Following weeks of outcry about disparities in who has access to COVID-19 vaccines, Governor Charlie Baker’s administration announced a new initiative Tuesday aimed at making it easier for people to get immunized in cities and towns that have been disproportionately affected by the pandemic.
The initiative, led by the state Department of Public Health, will focus resources on 20 cities and towns with high “social vulnerability” and coronavirus caseloads: Boston, Brockton, Chelsea, Everett, Fall River, Fitchburg, Framingham, Haverhill, Holyoke, Lawrence, Leominster, Lowell, Lynn, Malden, Methuen, New Bedford, Randolph, Revere, Springfield, and Worcester.
“Our aim is to listen, respond, and work in concert to develop a customized approach for reaching as many residents as we can to increase vaccination,” said Public Health Commissioner Monica Bharel, in a statement Tuesday.
The municipalities were identified using the Centers for Disease Control and Prevention’s Social Vulnerability Index, a measure of a community’s ability to respond to a crisis or natural disaster, based on variables such as poverty and unemployment rates. The DPH also chose places with the highest average daily COVID-19 infection rates and large proportions of residents of color.
“This approach is centered on equity, a core pillar of our vaccine distribution,” Bharel said in her statement. “Our goal is to work in collaboration with our local communities, to meet people where they are, and to reduce barriers — both physical and otherwise — to getting the COVID vaccine.”
The news followed an earlier commitment by the Baker administration to invest $2.5 million in a public awareness campaign to address vaccine skepticism among residents of color. The campaign, launched earlier this month, includes TV and radio spots in English and Spanish, as well as multilingual public service announcements and animated videos.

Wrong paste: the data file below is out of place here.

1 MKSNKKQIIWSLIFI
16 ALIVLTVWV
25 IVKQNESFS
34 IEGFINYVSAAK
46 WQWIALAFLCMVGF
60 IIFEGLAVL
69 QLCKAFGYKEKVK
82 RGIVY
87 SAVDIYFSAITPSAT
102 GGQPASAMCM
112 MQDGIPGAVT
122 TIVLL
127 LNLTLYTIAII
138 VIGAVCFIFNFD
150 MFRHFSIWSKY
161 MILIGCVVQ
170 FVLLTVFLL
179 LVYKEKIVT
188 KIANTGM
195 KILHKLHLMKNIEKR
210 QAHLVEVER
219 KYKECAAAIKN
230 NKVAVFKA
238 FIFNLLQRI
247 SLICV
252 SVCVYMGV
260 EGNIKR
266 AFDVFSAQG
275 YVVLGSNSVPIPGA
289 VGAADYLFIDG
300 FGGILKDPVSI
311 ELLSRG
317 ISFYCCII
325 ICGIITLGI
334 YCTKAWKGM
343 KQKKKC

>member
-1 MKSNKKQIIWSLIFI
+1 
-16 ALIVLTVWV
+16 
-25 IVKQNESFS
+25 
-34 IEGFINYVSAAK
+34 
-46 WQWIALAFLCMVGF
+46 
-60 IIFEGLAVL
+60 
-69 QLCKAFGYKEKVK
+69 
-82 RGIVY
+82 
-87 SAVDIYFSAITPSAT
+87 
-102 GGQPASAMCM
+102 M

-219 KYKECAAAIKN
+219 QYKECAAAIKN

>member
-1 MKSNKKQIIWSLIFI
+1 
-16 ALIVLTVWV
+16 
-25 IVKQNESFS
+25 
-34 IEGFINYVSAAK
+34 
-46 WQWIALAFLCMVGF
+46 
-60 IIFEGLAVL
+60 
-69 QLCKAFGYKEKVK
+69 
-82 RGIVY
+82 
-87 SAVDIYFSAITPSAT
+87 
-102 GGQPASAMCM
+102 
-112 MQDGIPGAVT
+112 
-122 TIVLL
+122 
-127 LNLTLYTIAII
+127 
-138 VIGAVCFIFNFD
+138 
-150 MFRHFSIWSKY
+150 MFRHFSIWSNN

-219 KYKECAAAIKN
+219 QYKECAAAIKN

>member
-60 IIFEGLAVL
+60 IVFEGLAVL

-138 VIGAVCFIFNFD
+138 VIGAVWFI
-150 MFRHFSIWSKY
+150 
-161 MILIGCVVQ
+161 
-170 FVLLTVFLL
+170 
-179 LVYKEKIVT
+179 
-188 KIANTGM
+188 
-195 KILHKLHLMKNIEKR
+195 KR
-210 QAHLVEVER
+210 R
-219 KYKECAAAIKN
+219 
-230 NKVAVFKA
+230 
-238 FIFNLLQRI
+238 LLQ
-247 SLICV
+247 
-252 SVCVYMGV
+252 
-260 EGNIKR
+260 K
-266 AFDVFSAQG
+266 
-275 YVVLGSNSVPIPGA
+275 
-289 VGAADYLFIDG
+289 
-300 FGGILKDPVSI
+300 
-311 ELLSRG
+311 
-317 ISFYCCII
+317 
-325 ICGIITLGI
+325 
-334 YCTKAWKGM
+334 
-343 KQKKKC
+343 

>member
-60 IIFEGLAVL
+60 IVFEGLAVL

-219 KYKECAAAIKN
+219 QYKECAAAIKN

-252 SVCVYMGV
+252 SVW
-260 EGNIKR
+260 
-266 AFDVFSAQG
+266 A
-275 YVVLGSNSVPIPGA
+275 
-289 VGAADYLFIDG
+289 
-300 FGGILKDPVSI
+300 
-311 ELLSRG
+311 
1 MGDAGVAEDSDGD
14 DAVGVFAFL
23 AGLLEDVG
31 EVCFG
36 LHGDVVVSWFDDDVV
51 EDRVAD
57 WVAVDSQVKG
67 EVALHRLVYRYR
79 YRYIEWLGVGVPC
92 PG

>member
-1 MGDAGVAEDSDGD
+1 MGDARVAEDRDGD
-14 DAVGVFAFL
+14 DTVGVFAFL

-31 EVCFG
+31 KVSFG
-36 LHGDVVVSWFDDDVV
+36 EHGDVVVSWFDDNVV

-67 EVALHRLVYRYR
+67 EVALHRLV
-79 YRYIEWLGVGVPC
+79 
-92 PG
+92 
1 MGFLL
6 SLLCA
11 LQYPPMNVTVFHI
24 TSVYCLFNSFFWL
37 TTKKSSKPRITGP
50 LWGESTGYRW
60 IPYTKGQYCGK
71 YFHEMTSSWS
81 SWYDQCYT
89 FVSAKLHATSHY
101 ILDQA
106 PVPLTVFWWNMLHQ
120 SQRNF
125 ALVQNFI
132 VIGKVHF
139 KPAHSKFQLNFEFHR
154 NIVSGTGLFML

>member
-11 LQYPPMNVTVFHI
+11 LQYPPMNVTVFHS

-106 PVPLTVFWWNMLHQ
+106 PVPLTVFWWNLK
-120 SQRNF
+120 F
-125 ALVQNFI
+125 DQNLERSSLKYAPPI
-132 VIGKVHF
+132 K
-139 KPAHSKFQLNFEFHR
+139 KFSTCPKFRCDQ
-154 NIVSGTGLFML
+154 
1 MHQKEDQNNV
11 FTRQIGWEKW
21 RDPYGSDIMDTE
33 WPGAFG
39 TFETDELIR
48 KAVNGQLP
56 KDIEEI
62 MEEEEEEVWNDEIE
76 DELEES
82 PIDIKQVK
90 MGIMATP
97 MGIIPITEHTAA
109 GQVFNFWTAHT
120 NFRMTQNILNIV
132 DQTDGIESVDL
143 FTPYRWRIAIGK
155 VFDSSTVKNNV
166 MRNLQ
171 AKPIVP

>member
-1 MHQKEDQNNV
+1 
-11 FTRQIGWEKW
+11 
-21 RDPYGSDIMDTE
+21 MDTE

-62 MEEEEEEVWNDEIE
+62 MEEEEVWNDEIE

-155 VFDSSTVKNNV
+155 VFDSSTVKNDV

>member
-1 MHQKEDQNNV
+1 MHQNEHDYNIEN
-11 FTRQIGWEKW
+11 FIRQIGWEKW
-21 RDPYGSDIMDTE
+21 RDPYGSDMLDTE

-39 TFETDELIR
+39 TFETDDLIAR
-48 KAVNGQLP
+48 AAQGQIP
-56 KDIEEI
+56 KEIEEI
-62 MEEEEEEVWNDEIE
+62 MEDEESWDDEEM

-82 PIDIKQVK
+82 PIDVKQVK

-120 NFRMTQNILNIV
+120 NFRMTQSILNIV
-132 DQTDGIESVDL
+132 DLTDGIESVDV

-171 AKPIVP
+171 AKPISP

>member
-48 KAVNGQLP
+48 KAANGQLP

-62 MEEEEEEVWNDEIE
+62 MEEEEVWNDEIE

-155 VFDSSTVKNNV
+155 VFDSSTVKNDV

Under this new initiative, agency officials will work with local boards of health, faith leaders, and community health centers to raise awareness about the safety and efficacy of the vaccines through town halls and other forums, and pinpoint gaps in vaccination access. The department also plans to hire local residents for “boots on the ground” outreach.
“The steps that the Baker administration announced today were steps in the right direction,” Carlene Pavlos, executive director of the Massachusetts Public Health Association, said of the administration’s latest initiative. “But they certainly were not sufficient or comprehensive enough to address . . . the alarming inequities that we’ve seen.”
Pavlos also cochairs the Vaccine Equity Now! Coalition, a group of Massachusetts civil rights and immigration organizations, as well as elected officials and public health experts. The coalition is hosting a kickoff event on Zoom Wednesday, in which it will call on the Baker administration to take “more aggressive action” to address racial and ethnic inequities in vaccine distribution, Pavlos said.
The administration also announced Tuesday a $1 million investment in the Massachusetts League of Community Health Centers to combat vaccine hesitancy in communities of color. The funding will be used, in part, to disseminate “culturally relevant and linguistically diverse patient education materials,” a press release said. Qualified health centers can apply for $25,000 grants through the league to “engage patients and community members in vaccination discussions.”